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HP shares sink 12% on disappointing outlook

chart_ws_stock_hewlettpackardco.top.png By David Goldman, staff writer


NEW YORK (CNNMoney) -- Hewlett-Packard disappointed investors on Tuesday with an outlook and sales that badly missed Wall Street's expectations.

As a result, shares of HP (HPQ, Fortune 500) fell 12% after hours.

The news served as a shot across the bow to investors who had been buying into HP as a likely turnaround story. Following CEO Mark Hurd's exit last summer, HP's stock became one of the biggest losers of 2010, falling 18%. But shares climbed back up 14% this year, prior to Tuesday afternoon's announcement.

HP will unveil its new strategy at a March 14 press event in San Francisco, HP CEO Leo Apotheker said Tuesday on a conference call with analysts. Apotheker said he will focus on detailing how the company can "leverage its strengths in the cloud" for both corporate customers and consumers.

"We have areas that we need to improve in through growth and operational excellence," he said.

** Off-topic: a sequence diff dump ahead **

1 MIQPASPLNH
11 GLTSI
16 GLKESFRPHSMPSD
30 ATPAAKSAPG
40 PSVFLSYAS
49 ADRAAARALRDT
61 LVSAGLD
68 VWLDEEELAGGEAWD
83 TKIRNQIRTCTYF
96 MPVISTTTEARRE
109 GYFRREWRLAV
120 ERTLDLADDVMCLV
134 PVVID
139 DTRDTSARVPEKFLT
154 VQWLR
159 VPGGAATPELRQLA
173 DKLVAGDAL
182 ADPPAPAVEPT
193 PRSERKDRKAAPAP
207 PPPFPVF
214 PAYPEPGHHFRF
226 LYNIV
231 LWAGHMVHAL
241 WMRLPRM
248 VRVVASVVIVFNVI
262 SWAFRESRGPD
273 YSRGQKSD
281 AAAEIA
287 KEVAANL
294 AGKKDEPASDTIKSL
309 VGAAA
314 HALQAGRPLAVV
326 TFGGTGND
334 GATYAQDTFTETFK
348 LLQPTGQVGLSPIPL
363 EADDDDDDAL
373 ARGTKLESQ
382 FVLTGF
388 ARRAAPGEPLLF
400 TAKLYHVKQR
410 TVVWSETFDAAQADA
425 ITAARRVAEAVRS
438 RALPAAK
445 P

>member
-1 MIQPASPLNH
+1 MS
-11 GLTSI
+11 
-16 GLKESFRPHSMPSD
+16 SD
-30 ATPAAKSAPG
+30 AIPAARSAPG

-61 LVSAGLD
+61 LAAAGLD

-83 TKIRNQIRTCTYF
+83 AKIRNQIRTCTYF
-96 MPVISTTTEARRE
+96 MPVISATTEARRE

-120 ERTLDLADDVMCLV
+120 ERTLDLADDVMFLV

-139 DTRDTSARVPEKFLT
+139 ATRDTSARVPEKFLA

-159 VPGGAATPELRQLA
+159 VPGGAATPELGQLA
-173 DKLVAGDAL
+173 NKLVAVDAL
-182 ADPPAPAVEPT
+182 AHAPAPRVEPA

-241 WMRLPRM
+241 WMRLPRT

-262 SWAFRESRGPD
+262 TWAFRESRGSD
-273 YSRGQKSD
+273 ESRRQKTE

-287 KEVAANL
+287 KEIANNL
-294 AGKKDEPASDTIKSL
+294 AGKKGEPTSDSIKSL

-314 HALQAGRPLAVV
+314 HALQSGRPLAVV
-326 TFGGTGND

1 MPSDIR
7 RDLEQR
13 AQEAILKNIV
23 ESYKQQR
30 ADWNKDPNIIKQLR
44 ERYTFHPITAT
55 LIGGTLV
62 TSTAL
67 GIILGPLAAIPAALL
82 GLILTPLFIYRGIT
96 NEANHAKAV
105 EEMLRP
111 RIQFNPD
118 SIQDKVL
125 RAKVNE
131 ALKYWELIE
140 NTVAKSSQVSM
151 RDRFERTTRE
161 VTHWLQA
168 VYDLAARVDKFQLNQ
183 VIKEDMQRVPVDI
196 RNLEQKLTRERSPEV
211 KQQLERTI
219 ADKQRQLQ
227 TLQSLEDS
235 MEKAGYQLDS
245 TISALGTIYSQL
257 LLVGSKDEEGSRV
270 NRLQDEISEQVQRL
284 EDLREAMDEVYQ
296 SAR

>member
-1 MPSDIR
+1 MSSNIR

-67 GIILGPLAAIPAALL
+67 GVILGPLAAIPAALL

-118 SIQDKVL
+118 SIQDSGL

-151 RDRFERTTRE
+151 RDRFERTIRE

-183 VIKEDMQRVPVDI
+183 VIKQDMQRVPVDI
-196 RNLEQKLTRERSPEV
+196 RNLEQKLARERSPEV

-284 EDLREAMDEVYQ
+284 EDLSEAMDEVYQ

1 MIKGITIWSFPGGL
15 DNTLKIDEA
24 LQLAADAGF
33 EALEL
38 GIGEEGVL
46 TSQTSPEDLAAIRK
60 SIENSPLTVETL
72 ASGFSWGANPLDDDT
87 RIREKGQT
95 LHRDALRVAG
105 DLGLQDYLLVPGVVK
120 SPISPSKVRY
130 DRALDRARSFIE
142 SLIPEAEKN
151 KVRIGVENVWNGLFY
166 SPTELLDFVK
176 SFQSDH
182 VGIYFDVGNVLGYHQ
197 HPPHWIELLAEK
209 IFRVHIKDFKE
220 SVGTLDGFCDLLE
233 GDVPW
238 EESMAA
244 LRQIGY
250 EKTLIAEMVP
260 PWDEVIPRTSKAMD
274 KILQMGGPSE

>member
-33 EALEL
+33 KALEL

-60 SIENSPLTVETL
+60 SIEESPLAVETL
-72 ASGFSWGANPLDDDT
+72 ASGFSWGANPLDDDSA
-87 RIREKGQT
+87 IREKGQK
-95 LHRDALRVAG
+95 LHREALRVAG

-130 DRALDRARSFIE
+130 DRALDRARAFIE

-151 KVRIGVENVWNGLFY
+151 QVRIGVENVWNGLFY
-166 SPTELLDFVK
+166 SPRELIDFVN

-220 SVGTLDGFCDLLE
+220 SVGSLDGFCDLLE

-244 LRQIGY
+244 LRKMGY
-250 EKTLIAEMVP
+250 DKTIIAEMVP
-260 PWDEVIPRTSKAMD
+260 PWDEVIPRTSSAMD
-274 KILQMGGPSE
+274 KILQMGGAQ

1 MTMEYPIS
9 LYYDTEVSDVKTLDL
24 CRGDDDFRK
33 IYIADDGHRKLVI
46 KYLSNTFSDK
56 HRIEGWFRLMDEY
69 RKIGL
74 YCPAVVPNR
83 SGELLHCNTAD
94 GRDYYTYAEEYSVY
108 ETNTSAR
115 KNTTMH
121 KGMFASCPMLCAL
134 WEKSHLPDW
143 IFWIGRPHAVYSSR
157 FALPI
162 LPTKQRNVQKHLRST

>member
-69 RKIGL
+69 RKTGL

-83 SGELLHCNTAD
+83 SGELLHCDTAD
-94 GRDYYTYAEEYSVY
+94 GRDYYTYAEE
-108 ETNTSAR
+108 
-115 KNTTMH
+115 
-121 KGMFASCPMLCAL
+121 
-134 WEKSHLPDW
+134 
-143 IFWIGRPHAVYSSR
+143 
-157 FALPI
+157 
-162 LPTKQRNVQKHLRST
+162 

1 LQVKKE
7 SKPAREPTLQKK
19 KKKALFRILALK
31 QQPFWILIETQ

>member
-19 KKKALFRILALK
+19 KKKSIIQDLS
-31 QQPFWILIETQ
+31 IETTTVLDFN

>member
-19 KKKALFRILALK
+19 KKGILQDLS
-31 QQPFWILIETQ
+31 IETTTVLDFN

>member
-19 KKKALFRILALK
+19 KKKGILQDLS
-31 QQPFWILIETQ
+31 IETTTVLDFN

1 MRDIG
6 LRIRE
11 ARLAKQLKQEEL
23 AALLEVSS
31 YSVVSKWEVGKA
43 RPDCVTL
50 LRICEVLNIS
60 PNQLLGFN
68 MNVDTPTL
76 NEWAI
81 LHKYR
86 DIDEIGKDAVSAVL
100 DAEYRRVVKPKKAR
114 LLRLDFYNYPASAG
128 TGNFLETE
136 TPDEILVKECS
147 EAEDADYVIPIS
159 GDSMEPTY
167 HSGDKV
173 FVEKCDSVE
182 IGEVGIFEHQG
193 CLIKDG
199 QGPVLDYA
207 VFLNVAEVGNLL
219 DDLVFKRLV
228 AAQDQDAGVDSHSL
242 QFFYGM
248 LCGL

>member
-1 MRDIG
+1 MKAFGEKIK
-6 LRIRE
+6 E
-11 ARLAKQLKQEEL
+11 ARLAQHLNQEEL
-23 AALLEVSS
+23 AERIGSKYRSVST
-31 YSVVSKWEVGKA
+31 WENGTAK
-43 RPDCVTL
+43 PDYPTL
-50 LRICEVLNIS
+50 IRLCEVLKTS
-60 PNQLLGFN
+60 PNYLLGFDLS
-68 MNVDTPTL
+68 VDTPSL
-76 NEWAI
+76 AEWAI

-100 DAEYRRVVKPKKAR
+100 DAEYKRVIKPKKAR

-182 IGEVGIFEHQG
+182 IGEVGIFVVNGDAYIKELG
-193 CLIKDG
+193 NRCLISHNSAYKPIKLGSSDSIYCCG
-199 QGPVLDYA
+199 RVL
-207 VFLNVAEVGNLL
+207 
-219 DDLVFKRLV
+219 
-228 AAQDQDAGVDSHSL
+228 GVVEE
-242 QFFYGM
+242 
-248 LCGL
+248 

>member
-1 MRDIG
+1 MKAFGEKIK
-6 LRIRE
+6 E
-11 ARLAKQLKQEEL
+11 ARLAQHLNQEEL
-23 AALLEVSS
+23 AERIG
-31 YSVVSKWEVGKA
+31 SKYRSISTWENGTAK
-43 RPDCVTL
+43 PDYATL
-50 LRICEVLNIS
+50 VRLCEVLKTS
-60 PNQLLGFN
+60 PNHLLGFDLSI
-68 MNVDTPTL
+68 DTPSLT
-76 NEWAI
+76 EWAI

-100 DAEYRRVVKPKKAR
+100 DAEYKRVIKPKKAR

HP announced last month that four of its board members would step down at the end of their terms, and the company would bring in five new directors.

Despite the looming strategy announcement, soaring profits, a buzz-worthy new tablet and new cloud ventures, investors instead focused their attention on sales and guidance that fell short of forecasts.

The company said sales for the fiscal first quarter, ended Jan. 31, rose 4% to $32.3 billion, missing analysts' forecasts of $33 billion.

HP said it expects to bring in $31.4 billion to $31.6 billion in revenue during the current quarter, and anticipates earnings per share in the range of $1.19 to $1.21, excluding one-time charges.

That outlook came in well under Wall Street's expectations of $32.6 billion in sales and a profit of $1.25 per share.

But it wasn't all bad news. Net income for the first quarter rose to $2.6 billion. That's up 16% from a year earlier.

Results included one-time charges of 19 cents per share. Without the charges, HP said it earned $1.36 per share. Analysts polled by Thomson Reuters, who typically exclude one-time items from their estimates, had forecast earnings of $1.29 per share.

Personal computer sales to businesses rose 11%, but PC sales to consumers dropped 12% in the quarter. Services also declined, posting a 2% sales drop. That unit has been in a perpetual slump since HP paid $14 billion for EDS in May 2008.

But HP's servers, storage and networking unit showed strength, with sales rising 22%. Printer sales rose 7%.

Last week, rival Dell (DELL, Fortune 500) reported that its profit more than doubled in the prior quarter on strong corporate demand and improved gross margins. To top of page

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